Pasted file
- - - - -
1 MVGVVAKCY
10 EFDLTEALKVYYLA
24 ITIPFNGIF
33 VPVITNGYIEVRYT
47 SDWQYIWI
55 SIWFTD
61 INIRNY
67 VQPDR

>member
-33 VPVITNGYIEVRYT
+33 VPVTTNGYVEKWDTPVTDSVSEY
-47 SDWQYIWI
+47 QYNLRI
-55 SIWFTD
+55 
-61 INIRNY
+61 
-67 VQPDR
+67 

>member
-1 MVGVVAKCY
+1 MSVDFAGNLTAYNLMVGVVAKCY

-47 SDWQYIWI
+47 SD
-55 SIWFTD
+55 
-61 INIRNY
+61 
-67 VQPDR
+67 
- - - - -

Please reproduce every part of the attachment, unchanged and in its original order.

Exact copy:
1 MVGVVAKCY
10 EFDLTEALKVYYLA
24 ITIPFNGIF
33 VPVITNGYIEVRYT
47 SDWQYIWI
55 SIWFTD
61 INIRNY
67 VQPDR

>member
-33 VPVITNGYIEVRYT
+33 VPVTTNGYVEKWDTPVTDSVSEY
-47 SDWQYIWI
+47 QYNLRI
-55 SIWFTD
+55 
-61 INIRNY
+61 
-67 VQPDR
+67 

>member
-1 MVGVVAKCY
+1 MSVDFAGNLTAYNLMVGVVAKCY

-47 SDWQYIWI
+47 SD
-55 SIWFTD
+55 
-61 INIRNY
+61 
-67 VQPDR
+67 